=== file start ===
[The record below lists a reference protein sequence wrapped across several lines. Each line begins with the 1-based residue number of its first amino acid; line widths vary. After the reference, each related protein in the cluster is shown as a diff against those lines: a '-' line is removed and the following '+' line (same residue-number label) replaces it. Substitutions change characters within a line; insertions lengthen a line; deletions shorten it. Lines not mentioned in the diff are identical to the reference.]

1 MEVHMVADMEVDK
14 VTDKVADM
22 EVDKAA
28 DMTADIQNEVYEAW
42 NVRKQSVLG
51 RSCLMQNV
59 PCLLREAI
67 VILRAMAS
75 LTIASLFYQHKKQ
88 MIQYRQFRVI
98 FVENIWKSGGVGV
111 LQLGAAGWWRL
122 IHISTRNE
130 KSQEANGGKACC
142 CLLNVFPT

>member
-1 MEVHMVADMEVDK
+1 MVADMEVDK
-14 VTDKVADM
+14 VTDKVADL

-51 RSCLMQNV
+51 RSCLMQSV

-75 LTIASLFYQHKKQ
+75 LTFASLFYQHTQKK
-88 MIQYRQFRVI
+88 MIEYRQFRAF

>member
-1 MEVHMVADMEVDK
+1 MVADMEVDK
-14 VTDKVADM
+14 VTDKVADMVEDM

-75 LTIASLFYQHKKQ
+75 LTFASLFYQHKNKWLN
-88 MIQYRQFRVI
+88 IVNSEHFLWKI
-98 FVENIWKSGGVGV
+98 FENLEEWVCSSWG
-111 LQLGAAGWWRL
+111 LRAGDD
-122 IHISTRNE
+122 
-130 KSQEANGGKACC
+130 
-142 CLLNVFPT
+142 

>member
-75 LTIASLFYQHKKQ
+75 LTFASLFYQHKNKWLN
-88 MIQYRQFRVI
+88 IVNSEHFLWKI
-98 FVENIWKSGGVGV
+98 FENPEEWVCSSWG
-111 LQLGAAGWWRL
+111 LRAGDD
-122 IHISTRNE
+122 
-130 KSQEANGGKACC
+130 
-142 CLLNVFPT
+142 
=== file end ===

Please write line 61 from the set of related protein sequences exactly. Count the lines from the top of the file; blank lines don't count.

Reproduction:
+142 